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Published January 18, 2014, 08:31 PM

Minding Our Elders: Mother’s personality change upsetting

DEAR CAROL: I’ve been providing care for my mom for several years, first in her home and then in an assisted living facility. Mom was always a kind, loving person although something of a perfectionist.

By: Carol Bradley Bursack, INFORUM

DEAR CAROL: I’ve been providing care for my mom for several years, first in her home and then in an assisted living facility. Mom was always a kind, loving person although something of a perfectionist. She takes several medications for severe arthritis and also high blood pressure. Her memory has been slowly deteriorating over time, but recently she’s also become angry, paranoid and suspicious. The worst of it is that she’s been accusing me of stealing from her. The objects she says I took are things that she sold or gave away when she moved into assisted living. Her accusations hurt me more than I can say. I want her to see a psychiatrist but she refuses. What can I do? – LeAnne

DEAR LEANNE: It’s important that you don’t take your mother’s accusations personally. I know that this is very hard to do, but for your own sake please try to detach from her accusations and understand that this behavior has nothing to do with you. This is all about her illness.

Paranoia can stem from mental illness or any one of several types of dementia. The changes you describe can also be brought on by medication interactions or infections in the system. Sadly, people often resist seeing a doctor for memory issues because there’s still a stigma attached to brain disease. Alternately, she may think that there’s nothing wrong with her, so there’s no need for her to see a psychiatrist. Either way, convincing her to see a doctor can be hard.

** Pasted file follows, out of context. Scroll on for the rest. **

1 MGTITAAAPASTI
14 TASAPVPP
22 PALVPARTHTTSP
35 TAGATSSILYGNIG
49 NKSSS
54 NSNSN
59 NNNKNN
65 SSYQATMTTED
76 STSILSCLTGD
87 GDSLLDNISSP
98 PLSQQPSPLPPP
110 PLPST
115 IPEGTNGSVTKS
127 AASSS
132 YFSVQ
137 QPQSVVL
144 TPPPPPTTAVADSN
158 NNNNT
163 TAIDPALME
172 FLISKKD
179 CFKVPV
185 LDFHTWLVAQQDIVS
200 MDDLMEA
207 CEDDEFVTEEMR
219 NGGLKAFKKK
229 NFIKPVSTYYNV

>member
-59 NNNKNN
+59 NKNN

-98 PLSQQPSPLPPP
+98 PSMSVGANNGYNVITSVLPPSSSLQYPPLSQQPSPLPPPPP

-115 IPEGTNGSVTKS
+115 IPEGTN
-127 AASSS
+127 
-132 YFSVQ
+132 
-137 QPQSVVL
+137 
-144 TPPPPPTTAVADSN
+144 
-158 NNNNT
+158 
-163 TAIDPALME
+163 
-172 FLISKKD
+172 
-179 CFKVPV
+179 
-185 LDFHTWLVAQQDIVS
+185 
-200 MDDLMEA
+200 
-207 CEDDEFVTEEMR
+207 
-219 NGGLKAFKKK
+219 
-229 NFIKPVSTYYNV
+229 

Perhaps, without mentioning your mom’s mental issues, you can convince her to let you make an appointment for her with her primary care doctor by telling her that it’s time to get her prescriptions renewed. Most doctors want to see patients at least yearly before renewing prescriptions, so this is a logical first step.

It would be wise to document your mom’s behavior so that if she is worse during a certain time of day, or after taking a certain medication, there is a record of how often and when these episodes occur.

Since medications can cause mental changes, if you alert her doctor prior to the visit that your mom is showing disturbing mental issues, the doctor can pay special attention to her prescriptions. This is especially important if a new medication has recently been prescribed.

If your mom’s primary care doctor sees nothing that could explain the changes in her behavior, a referral can be made to a dementia specialist. Your mother is more likely to follow through with a neurology or psychiatric appointment if the doctor refers her than she would be if you tell her that she has mental issues. If she is suffering from dementia, a correct diagnosis is essential for proper treatment, so if she needs a referral I hope that the doctor can convince her to follow through.

Carol Bradley Bursack is the author of a support book on caregiving and runs a website supporting caregivers at www.mindingourelders.com. She can be reached at carolbursack@msn.com.

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